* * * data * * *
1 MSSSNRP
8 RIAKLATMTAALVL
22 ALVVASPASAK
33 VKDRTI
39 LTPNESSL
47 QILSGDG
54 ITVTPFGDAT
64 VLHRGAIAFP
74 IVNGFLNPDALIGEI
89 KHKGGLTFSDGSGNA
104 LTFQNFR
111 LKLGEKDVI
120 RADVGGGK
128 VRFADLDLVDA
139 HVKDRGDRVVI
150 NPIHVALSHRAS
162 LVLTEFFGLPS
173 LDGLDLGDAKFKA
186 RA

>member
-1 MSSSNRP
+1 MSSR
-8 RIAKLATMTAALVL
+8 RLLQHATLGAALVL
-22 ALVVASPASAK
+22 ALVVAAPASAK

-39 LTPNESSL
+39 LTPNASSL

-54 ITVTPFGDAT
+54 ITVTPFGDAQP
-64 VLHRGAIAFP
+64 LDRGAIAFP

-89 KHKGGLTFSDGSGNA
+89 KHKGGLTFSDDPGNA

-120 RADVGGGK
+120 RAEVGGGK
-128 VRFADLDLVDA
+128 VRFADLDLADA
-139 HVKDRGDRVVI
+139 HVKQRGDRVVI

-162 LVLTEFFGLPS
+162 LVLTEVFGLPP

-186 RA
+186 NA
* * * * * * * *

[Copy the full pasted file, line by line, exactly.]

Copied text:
1 MSSSNRP
8 RIAKLATMTAALVL
22 ALVVASPASAK
33 VKDRTI
39 LTPNESSL
47 QILSGDG
54 ITVTPFGDAT
64 VLHRGAIAFP
74 IVNGFLNPDALIGEI
89 KHKGGLTFSDGSGNA
104 LTFQNFR
111 LKLGEKDVI
120 RADVGGGK
128 VRFADLDLVDA
139 HVKDRGDRVVI
150 NPIHVALSHRAS
162 LVLTEFFGLPS
173 LDGLDLGDAKFKA
186 RA

>member
-1 MSSSNRP
+1 MSSR
-8 RIAKLATMTAALVL
+8 RLLQHATLGAALVL
-22 ALVVASPASAK
+22 ALVVAAPASAK

-39 LTPNESSL
+39 LTPNASSL

-54 ITVTPFGDAT
+54 ITVTPFGDAQP
-64 VLHRGAIAFP
+64 LDRGAIAFP

-89 KHKGGLTFSDGSGNA
+89 KHKGGLTFSDDPGNA

-120 RADVGGGK
+120 RAEVGGGK
-128 VRFADLDLVDA
+128 VRFADLDLADA
-139 HVKDRGDRVVI
+139 HVKQRGDRVVI

-162 LVLTEFFGLPS
+162 LVLTEVFGLPP

-186 RA
+186 NA